Being DeafBlind, the preparation. Part 1

Hi there!

I hope you are doing well in your corner of this rock!

Next week Friday, I have a big meeting, actually it is a Human Rights Tribune hearing! I’ll finally get my day in court! Of course, I’ll fill in the gaps later!

I have several topics of ableism on my mind right now. I’m not sure if these thoughts are positive or negative, you be the judge. Make sure you comment! I love getting comments!

The first situation deals with my attendance to a writers form on Zoom.

My friend runs this forum, they invited me to attend. How this came about was by interesting, but not essential. I’ll just say they invited me and we made plans.

Being DeafBlind, I require interpreters to provide ASL, so that I can understand what is happening, partake in discussions and, you know, learn from the writers. Otherwise I’m just a fedora-wear, sunglassed avatar be-stumbled man with a lop-sided grin of some of coolness. Oh yeah, and I got a sexy shirt too!

The other writers attending the forum all had a disability, or two, of some degree, yet they could hear and see fairly well.

What I am getting at is: comparing the steps to include me in the forum, and those who do not require ASL interpreters. I’m going to list them, hope you don’t mind.

  1. Three weeks before the forum, my friend and I agreed that I would try the forum.
  2. Two weeks before the forum, my friend arranged student interpreters, I also set up a place to meet without interruptions. (Watching interpreters on Zoom is, for me, like watching the news broadcasted on to a TV across the room. I can’t see the small person!)
  3. One week before the forum, my friend confirms two students are booked and will meet me. I’m also editing my story for reading.
  4. Two days before the meeting, my friend sends me the articles from the other writers. The friend probably encouraged the writers to send earlier.
  5. Day of forum, I read the stories, arrive at meeting place, join Zoom, interpreters are ready to start…
  6. And we are off to the races…!
  7. Afterwards, I thank the students and head home, overwhelmed.

As you can see, there was a lot prep work involved. Oh, and I forgot, the friend made sure that everyone was laidback (yes, that is a real word!) with their responses, forgoing their usual, back & forth banter for a more orderly, scholastic, turn-taking instead. This ensures the student interpreters are able to keep up, interpret correctly, which means that I am involved!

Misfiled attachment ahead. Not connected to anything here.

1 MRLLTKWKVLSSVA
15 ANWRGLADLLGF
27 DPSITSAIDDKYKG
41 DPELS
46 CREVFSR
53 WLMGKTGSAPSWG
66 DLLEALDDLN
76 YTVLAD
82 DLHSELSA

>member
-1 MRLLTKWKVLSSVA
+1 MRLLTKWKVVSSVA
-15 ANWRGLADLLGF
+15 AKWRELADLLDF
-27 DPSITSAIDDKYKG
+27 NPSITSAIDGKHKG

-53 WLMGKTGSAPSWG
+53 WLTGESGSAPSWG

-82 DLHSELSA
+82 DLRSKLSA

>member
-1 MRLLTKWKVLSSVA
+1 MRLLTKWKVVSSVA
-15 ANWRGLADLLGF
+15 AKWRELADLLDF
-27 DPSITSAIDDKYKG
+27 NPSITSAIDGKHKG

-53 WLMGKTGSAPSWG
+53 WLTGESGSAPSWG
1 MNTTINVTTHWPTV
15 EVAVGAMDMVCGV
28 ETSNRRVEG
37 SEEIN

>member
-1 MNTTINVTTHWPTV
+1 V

Hey, can you say “Respect?”

Now, to make a comparison, if another person wants to join this forum they do not require to do all these things above.

Writer R saw the announcement for the writers forum on Facebook. They have attended it before, but not for quite some time. They decide, on a whim, to join and share their recent work. They did not inform my friend, joined the Zoom meeting in progress. They did not send in material for reading, choosing to read spontaneously drivel from their latest work. They listen politely to harsh criticism, partake in lifeless discussion, provide unproductive feedback to other’s work; using adjectives like “your verse is terse…” or “my kid in high school could do a better job…” and then leave with a sense of involvement, participation and pride. A total asshole, right there.

Sorry, that was fun to write! And that person does not represent anyone!

As you can see, I made that person non-disabled, a bungee-writer jumping into a forum for disabled writers. I did this for a purpose, and that is; there are many nuances of the word disability; varieties is a better word than nuances, and degree is better of the two. I think, hope, my analogy is sufficient that I don’t need to go all-in and explain that disability is individual, one size does not fit all!

Which follows that every person is individual, one size does not fit all!

The person above was non-disabled to illustrate what happens when he/she join, just for the hell of it, a writers forum. And, if you read this far, the point is they are able to do that, because they can.

So, I hope you enjoyed reading how much time and effort a person with disabilities, specifically those who are Deaf or Deaf-Blind, need to undertake to participate fully in an event set up for people who can hear.

I do want to thank my friend, and the group of writers, for welcoming me, critiquing my first chapter, and allowing me to critique their works of fiction, prose, awe-inspiring tales of wow!

And I thank YOU for your 37 seconds today! For reading this blog! Please Like, Share, Comment, Donate!

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